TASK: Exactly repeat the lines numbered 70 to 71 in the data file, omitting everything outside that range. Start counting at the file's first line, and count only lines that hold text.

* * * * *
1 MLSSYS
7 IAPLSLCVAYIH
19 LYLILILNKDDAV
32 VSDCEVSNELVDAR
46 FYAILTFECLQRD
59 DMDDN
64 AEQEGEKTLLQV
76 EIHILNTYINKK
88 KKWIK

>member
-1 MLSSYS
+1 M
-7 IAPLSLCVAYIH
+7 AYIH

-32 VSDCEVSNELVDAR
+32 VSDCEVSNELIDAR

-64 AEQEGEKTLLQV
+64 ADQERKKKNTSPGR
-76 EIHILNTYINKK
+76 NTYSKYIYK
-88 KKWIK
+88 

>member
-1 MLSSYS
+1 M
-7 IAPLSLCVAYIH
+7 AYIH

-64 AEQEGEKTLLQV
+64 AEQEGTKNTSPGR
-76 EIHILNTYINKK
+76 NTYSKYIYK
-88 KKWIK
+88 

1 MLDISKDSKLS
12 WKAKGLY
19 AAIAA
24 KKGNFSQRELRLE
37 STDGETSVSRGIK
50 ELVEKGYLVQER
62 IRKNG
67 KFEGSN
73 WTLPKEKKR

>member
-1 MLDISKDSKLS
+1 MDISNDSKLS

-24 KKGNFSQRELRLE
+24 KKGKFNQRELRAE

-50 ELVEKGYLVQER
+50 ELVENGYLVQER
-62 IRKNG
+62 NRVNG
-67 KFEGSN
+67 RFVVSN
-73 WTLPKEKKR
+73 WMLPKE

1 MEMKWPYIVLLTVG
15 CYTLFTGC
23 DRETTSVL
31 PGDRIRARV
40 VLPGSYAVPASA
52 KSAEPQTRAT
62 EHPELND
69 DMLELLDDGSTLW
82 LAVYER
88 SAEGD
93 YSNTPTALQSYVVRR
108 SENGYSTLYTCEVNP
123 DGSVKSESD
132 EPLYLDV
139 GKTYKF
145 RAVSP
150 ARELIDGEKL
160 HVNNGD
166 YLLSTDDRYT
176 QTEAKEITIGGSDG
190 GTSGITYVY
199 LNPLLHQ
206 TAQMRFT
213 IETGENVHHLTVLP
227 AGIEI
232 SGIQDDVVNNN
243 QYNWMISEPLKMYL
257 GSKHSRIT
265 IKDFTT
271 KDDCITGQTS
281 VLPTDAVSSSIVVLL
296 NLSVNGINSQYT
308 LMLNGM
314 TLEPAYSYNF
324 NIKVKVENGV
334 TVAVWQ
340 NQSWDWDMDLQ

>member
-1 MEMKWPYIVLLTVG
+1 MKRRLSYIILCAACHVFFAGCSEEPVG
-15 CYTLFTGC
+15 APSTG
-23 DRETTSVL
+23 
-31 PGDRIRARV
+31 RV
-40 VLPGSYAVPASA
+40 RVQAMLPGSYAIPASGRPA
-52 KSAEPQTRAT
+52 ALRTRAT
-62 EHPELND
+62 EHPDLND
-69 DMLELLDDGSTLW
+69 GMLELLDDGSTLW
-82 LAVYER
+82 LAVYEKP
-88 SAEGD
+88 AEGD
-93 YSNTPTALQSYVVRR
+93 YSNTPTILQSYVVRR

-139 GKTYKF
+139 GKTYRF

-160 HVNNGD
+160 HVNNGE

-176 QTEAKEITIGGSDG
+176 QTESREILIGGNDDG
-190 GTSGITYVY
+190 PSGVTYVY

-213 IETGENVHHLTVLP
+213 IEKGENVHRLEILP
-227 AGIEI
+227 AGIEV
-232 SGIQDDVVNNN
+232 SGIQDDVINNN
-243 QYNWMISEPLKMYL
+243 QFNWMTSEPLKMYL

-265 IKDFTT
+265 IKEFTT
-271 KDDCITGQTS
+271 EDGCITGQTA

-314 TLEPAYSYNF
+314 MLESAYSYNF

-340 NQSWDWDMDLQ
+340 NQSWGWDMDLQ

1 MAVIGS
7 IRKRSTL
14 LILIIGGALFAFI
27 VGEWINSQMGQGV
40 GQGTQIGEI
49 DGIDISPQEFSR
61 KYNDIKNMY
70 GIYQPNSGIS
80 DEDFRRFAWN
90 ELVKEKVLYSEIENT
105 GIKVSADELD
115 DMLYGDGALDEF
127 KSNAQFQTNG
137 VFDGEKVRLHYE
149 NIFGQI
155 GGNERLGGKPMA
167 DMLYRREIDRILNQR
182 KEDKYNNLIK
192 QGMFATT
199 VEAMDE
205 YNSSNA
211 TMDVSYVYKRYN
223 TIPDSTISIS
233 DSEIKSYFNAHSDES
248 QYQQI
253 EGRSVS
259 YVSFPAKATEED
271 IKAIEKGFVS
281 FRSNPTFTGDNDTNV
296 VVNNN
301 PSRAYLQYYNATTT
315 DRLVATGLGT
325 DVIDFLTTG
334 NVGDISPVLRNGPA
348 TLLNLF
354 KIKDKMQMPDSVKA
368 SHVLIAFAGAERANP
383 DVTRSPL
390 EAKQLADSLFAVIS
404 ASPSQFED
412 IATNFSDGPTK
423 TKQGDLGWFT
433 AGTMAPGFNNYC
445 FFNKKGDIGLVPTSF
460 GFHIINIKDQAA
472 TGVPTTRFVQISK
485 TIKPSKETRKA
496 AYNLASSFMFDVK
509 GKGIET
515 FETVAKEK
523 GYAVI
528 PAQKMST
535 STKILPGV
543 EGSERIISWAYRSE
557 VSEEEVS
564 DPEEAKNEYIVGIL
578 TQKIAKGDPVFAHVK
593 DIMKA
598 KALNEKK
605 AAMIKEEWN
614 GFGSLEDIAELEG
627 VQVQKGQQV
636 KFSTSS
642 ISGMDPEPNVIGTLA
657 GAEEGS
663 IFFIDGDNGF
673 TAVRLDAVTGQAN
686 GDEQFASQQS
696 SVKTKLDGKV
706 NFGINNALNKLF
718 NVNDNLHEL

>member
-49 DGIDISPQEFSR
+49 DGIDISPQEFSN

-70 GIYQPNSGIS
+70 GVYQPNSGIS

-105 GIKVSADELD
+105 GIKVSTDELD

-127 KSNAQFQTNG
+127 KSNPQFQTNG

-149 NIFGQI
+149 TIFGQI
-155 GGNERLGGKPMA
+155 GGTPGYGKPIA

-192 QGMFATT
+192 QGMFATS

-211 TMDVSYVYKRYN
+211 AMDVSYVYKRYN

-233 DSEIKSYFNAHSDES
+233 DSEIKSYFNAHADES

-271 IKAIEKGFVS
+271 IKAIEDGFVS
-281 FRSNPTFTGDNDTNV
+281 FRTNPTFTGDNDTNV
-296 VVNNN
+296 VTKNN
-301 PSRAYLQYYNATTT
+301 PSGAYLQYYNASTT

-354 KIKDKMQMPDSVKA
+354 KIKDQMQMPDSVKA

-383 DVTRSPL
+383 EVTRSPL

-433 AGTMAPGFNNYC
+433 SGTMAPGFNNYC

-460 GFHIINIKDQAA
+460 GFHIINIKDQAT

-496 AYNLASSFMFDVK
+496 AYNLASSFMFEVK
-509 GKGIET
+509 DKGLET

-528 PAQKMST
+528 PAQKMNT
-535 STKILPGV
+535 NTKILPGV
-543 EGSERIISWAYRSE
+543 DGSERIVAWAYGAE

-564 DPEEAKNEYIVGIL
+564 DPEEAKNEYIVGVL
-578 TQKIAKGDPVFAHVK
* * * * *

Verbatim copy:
139 GKTYKF
145 RAVSP